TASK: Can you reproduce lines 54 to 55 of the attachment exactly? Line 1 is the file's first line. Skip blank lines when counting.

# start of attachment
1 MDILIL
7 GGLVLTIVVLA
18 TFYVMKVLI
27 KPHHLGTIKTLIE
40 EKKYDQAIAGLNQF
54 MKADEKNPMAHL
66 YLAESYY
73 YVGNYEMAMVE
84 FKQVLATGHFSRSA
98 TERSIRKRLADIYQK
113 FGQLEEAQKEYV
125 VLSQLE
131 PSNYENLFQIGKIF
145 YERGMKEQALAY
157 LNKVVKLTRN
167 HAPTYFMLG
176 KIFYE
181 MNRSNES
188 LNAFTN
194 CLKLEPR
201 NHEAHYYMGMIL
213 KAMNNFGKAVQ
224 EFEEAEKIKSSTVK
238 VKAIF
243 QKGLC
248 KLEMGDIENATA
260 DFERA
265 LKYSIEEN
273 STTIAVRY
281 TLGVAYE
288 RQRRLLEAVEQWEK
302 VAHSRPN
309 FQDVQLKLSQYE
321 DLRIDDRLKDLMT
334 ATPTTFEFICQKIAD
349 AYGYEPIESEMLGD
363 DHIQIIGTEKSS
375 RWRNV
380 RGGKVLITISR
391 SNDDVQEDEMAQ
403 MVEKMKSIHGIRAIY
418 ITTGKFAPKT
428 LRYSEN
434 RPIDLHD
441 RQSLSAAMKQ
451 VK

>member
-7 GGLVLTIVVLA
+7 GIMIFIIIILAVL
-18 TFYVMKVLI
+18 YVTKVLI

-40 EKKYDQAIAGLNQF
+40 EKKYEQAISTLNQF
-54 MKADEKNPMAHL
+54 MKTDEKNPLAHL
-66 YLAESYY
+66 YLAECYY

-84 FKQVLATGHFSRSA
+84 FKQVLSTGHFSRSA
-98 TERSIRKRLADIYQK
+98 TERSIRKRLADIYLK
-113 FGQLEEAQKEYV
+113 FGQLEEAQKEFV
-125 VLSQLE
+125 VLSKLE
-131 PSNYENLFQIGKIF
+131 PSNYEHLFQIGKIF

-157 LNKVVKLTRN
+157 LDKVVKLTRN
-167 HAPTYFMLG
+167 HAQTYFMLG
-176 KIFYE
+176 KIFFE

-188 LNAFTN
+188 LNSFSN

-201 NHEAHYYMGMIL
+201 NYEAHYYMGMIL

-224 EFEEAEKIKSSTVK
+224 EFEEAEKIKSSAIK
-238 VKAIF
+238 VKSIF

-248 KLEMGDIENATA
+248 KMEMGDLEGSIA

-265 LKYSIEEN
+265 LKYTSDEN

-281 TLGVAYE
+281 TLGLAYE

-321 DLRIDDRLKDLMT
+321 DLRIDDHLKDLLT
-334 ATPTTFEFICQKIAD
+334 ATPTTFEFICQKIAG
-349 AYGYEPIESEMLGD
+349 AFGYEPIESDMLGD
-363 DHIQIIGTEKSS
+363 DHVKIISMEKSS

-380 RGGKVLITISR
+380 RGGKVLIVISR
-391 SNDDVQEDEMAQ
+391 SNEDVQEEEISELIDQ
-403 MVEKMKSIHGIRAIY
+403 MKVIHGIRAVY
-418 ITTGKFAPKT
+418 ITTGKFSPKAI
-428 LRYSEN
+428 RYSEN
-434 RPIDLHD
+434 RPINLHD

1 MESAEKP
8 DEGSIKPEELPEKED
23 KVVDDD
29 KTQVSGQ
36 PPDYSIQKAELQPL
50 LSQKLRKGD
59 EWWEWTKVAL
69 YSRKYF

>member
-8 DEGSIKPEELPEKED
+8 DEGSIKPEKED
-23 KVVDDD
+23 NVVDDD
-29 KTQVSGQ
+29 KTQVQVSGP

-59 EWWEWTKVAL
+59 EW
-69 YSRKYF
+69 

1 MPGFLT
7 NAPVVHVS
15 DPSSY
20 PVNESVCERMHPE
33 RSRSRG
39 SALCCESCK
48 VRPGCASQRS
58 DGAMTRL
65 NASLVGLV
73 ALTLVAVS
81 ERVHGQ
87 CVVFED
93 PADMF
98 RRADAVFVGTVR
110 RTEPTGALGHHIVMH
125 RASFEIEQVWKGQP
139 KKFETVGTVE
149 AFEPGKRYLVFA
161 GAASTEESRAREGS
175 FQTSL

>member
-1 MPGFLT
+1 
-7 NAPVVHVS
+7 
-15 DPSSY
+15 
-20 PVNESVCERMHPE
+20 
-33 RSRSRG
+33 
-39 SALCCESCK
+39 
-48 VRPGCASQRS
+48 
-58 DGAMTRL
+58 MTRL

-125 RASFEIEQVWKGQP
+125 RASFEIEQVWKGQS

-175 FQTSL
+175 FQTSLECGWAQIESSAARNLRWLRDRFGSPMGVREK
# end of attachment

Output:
-54 MKADEKNPMAHL
+54 MKTDEKNPLAHL